The more familiar with your product your users are before you ask for their feedback, the more useful it’ll be.

Allow users to give feedback at any time

If your customer would like to say something to you at a random time, they should be able to.

Make sure you have a feedback option available in your product as well as other properties.

We’re a bit biased, of course, but we think the best way to collect feedback is to use Canny. If you need more info to decide if a tool to collect customer feedback is right for you, check out this blog post about how to figure out if you need a feedback tool.

This is how ClickUp uses Canny. They have Canny set up right in their UI to give customers a chance to get in touch at any time:

ClickUp uses Canny to ask for customer feedback

Make sure you respond to all customer-initiated feedback promptly. When your customers learn that they have an easy way to express their thoughts, they’ll do it more often.

Canny free trial

Where to ask for feedback: Placement within your product

You should also consider where in the product you place your feedback requests.

These suggestions follow a few important rules:

  • Don’t hide the feedback option. If you care about feedback, find a prominent place in your app to surface it.
  • Don’t be disruptive. We all hate those in-app pop-ups that ask us for ratings.
  • Follow the mantra of “two clicks or less.” Ideally, it should be no more than two clicks for a user to be able to leave feedback while using your app.

With that in mind, here are some of the best practices for including feedback inside your app.

Bottom right corner

This is a great option because it’s familiar and discoverable. It is persistent without being annoying.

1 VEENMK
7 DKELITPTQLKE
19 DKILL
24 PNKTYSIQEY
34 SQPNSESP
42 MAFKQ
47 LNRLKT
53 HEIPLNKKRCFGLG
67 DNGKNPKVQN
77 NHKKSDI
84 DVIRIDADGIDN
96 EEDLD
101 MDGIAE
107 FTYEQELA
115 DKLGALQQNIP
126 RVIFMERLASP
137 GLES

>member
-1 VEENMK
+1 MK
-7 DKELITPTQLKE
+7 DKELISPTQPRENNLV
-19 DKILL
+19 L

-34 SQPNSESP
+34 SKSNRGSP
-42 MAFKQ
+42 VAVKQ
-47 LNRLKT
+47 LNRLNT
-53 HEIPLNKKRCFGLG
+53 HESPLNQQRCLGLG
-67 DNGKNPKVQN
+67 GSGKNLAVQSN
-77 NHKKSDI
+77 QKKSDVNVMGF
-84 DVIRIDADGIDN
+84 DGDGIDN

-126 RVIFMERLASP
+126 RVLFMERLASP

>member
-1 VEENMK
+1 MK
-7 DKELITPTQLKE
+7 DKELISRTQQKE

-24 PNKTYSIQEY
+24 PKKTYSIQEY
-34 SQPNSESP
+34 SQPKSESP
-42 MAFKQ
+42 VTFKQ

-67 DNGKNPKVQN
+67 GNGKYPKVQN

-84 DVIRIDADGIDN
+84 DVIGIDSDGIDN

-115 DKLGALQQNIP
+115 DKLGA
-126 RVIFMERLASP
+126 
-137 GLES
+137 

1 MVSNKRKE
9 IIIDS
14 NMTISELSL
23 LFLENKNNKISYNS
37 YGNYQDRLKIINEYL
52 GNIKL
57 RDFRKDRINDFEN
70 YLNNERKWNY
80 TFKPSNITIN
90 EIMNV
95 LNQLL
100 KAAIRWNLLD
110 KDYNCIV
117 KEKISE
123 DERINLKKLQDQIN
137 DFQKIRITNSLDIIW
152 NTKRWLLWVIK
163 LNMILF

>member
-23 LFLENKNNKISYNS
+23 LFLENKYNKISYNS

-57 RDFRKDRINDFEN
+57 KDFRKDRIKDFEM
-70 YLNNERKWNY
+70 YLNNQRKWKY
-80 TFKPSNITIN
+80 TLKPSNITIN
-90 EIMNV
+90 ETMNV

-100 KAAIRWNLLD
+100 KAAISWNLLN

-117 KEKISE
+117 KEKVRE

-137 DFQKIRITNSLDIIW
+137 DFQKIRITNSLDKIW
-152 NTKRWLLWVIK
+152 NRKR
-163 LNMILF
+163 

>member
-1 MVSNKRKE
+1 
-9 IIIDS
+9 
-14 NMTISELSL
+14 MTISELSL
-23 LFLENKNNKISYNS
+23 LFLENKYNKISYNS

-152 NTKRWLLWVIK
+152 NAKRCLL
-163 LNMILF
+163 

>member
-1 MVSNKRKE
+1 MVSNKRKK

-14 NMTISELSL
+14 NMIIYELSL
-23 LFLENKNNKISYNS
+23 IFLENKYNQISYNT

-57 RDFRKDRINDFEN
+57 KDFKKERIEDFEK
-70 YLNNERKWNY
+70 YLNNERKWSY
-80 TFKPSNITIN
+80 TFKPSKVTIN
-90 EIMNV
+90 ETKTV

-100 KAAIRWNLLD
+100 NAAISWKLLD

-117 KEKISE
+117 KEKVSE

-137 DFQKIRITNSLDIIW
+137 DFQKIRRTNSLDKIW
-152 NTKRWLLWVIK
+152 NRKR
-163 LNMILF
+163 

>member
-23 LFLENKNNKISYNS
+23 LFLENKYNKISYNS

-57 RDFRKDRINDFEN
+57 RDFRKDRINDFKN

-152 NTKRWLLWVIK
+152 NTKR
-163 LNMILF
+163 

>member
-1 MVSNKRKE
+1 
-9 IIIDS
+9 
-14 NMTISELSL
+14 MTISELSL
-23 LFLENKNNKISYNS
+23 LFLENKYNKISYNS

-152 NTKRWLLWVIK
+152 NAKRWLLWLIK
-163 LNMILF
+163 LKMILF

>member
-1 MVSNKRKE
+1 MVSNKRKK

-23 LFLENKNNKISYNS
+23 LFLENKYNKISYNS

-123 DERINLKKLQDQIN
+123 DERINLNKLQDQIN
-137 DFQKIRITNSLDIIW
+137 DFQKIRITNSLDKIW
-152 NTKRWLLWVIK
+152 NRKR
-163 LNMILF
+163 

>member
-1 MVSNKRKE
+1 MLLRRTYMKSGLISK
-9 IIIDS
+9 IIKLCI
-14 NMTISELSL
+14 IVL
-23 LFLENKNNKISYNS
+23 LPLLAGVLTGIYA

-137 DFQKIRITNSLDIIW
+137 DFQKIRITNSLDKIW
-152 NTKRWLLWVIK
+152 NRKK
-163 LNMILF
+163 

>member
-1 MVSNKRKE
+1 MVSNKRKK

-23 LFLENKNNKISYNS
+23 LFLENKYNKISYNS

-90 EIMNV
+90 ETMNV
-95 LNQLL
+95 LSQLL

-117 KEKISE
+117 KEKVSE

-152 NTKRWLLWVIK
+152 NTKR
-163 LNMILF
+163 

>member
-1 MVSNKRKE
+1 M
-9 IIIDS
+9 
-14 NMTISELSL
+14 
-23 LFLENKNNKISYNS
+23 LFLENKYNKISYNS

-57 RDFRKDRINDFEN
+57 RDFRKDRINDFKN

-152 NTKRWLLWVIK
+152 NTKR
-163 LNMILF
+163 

Feedback in bottom right corner of Dropbox Paper
Bottom right corner, Dropbox Paper

You can be more aggressive if your product is in its early stages or you’re beta testing a new feature.

Use a text button like “Beta Feedback” to encourage more feedback.

Product Hunt feedback request
Bottom right corner, Ask Product Hunt

We don’t recommend this option for mobile because of limited screen space.


Menus are nice and out of the way but can be hard to find if labeled improperly. Some common labels are: Feedback, Help, and Support.

Slack menu help and feedback option
Menu, Slack
Airbnb menu
Mobile menu, Airbnb

Feed unit

This works nicely if your product is feed-based. It’s prominent but easy to scroll away from. At most, show this every 20 feed units.

Feedback feed unit in Twitter
Feed unit, Twitter
Cymbal mobile feed unit
Mobile feed unit, Cymbal

End of a flow

If you’re looking for feedback on a specific flow, this is a good option. Consider limiting the number of times feedback is prompted if this is a common flow.

End of call flow quality rating
End of a call flow, Facebook Messenger

The implementation on the left is disruptive; it blocks the user’s next action. The right (mock) embeds feedback into the normal flow.

Shake phone

Finally, you can add a feedback menu item that is triggered by the user shaking their phone.

It’s an interesting option because it’s completely out of the way. On the downside, this isn’t a well-known interaction so you would need to tell your users about it.

Shake phone function in Google Maps
Shake phone, Google Maps

Where to ask for feedback: reaching out to ask for feedback